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The gender wage gap and the role of reservation wages: New evidence for unemployed workers

Marco Caliendo (), Wang-Sheng Lee () and Robert Mahlstedt

Journal of Economic Behavior & Organization, 2017, vol. 136, issue C, 161-173

Abstract: This paper examines the importance of differences in reservation wages for the gender wage gap. Based on two waves of rich survey data for a sample of newly unemployed individuals in Germany, we perform a decomposition analysis including measures for reservation wages, detailed information on education, socio-demographics, labor market history, as well as personality traits. In order to address the potential endogeneity of reservation wages we exploit a generated instrumental variable strategy that relies on heteroscedasticity of the error terms. Our findings indicate that the gender wage gap becomes small and statistically insignificant once we control for reservation wages. Moreover, we perform a subgroup analysis that provides valuable insights about the importance of potentially unobserved characteristics that affect reservation wages and realized wages simultaneously. Reasons for differences in reservation wages could arise from productivity differences, the fact that women anticipate discrimination and different unobserved traits or preferences.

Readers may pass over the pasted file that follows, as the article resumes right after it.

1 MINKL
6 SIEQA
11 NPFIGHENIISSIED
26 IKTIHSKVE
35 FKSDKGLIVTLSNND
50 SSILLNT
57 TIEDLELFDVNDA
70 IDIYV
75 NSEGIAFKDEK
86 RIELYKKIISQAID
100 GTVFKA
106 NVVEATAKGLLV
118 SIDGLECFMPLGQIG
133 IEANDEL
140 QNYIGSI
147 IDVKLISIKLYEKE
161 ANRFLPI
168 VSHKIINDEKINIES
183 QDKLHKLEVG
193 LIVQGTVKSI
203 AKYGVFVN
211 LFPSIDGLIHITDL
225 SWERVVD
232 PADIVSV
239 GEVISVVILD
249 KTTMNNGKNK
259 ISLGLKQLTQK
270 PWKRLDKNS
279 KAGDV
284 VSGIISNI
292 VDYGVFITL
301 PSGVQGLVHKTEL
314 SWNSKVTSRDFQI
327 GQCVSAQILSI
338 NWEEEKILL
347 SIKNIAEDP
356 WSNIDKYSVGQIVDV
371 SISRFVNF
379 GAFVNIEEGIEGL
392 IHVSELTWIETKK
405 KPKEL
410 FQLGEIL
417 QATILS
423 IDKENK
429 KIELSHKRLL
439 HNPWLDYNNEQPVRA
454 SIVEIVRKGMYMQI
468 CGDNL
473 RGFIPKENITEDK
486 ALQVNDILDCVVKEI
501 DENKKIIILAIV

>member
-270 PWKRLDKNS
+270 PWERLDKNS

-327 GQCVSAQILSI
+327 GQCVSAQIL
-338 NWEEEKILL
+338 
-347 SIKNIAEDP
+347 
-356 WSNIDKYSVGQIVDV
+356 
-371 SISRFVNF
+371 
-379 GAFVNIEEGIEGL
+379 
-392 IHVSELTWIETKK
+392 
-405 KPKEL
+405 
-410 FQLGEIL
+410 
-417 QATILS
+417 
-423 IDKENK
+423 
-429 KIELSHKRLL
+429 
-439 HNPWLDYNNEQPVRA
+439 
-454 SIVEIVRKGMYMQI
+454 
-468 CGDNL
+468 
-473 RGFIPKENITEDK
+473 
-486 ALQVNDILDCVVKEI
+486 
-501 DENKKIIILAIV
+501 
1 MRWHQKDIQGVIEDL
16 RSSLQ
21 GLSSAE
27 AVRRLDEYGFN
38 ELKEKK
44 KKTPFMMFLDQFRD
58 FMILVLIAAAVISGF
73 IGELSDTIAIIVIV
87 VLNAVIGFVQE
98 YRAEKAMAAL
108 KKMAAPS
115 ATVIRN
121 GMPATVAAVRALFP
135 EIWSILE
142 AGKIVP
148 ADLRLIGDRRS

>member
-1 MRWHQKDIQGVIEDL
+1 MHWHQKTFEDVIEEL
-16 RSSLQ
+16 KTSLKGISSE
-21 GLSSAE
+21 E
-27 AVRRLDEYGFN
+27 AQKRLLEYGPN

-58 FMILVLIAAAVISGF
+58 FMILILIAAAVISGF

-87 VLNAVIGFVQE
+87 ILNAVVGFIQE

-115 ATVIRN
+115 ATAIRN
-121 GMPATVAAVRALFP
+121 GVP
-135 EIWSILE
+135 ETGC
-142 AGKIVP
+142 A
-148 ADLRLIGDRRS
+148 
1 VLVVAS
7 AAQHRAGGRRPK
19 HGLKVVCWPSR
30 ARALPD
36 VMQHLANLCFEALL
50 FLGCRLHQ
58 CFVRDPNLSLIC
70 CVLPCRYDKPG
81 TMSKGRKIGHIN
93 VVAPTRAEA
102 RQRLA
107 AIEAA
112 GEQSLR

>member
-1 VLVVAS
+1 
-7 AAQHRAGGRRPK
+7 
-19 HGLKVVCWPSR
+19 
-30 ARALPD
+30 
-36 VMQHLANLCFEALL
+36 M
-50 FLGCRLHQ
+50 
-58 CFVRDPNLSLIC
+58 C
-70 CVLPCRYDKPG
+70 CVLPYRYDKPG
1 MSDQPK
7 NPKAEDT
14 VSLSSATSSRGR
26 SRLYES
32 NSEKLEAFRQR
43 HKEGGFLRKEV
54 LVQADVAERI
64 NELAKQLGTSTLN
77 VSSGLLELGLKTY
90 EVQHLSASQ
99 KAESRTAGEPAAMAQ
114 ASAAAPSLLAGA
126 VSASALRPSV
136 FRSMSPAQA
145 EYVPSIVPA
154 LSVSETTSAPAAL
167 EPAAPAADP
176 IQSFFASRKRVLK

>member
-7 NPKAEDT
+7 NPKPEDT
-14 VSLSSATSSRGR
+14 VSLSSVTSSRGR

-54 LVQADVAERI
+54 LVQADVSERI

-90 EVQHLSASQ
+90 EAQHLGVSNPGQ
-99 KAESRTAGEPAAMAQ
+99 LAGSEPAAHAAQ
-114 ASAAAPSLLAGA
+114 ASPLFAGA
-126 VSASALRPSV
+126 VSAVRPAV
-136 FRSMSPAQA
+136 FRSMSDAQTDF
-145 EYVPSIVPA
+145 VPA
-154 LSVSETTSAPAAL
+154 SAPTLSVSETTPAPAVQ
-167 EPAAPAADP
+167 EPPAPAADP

Keywords: Wages; Gender gap; Reservation wages; Decomposition; Discrimination (search for similar items in EconPapers)
JEL-codes: J16 J31 (search for similar items in EconPapers)
Date: 2017
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Working Paper: The Gender Wage Gap: Does a Gender Gap in Reservation Wages Play a Part? (2014) Downloads
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DOI: 10.1016/j.jebo.2017.02.011

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